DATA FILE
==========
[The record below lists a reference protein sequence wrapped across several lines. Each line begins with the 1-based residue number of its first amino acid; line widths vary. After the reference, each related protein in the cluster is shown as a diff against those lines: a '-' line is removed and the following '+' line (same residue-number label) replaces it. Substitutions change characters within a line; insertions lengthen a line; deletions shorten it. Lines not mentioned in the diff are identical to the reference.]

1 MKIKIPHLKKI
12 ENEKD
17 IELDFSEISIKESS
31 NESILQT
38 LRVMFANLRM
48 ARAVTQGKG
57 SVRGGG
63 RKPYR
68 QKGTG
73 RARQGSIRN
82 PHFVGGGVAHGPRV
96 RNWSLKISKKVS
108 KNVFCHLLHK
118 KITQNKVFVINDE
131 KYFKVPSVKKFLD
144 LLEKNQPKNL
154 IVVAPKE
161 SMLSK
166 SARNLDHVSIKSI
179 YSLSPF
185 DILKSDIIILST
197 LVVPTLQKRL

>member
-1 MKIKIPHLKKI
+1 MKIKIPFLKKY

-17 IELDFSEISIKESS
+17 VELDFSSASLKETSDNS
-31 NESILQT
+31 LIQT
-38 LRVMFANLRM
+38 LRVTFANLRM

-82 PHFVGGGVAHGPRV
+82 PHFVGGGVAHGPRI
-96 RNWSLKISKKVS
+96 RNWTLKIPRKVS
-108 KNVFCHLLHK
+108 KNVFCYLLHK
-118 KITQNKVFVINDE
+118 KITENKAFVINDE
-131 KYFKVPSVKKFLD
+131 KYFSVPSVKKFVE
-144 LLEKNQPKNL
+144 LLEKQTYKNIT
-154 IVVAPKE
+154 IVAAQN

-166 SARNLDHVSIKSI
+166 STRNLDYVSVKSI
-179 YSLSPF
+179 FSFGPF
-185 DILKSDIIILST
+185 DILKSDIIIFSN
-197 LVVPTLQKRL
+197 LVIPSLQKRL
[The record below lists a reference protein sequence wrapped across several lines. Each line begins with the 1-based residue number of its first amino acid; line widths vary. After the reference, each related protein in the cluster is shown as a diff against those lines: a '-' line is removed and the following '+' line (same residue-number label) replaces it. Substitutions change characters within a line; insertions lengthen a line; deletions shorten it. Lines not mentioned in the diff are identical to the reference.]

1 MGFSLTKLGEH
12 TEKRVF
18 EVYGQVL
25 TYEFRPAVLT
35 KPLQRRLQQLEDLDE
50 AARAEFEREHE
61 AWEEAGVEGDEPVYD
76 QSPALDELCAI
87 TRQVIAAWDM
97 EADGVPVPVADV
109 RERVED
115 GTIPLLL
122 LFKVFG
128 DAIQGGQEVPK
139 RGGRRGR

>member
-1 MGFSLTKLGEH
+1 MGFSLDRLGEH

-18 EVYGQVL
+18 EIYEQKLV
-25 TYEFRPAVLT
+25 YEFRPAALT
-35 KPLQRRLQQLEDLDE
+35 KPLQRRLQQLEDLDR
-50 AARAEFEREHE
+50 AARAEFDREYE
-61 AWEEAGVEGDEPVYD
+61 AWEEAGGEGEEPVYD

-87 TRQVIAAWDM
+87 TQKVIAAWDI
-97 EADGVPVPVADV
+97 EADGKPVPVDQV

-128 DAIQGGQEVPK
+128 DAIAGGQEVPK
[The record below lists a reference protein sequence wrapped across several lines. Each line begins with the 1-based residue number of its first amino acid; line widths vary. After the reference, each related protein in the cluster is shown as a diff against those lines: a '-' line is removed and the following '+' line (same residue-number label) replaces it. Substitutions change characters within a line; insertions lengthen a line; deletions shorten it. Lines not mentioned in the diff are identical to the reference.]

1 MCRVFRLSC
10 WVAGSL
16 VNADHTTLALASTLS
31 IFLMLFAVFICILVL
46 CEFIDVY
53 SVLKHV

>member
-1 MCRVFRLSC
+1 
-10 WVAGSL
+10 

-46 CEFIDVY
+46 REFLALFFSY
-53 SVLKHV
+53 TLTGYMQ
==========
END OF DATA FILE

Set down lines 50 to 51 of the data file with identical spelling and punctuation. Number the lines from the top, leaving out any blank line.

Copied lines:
+179 FSFGPF
-185 DILKSDIIILST